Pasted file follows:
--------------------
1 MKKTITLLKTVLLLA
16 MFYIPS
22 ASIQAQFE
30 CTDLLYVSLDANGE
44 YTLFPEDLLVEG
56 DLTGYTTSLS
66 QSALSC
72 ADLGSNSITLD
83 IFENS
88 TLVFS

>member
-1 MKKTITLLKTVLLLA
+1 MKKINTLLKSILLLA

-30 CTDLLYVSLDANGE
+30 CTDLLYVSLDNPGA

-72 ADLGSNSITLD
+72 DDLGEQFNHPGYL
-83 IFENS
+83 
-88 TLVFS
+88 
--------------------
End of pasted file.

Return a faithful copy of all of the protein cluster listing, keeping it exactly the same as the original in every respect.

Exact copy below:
1 MKKTITLLKTVLLLA
16 MFYIPS
22 ASIQAQFE
30 CTDLLYVSLDANGE
44 YTLFPEDLLVEG
56 DLTGYTTSLS
66 QSALSC
72 ADLGSNSITLD
83 IFENS
88 TLVFS

>member
-1 MKKTITLLKTVLLLA
+1 MKKINTLLKSILLLA

-30 CTDLLYVSLDANGE
+30 CTDLLYVSLDNPGA

-72 ADLGSNSITLD
+72 DDLGEQFNHPGYL
-83 IFENS
+83 
-88 TLVFS
+88 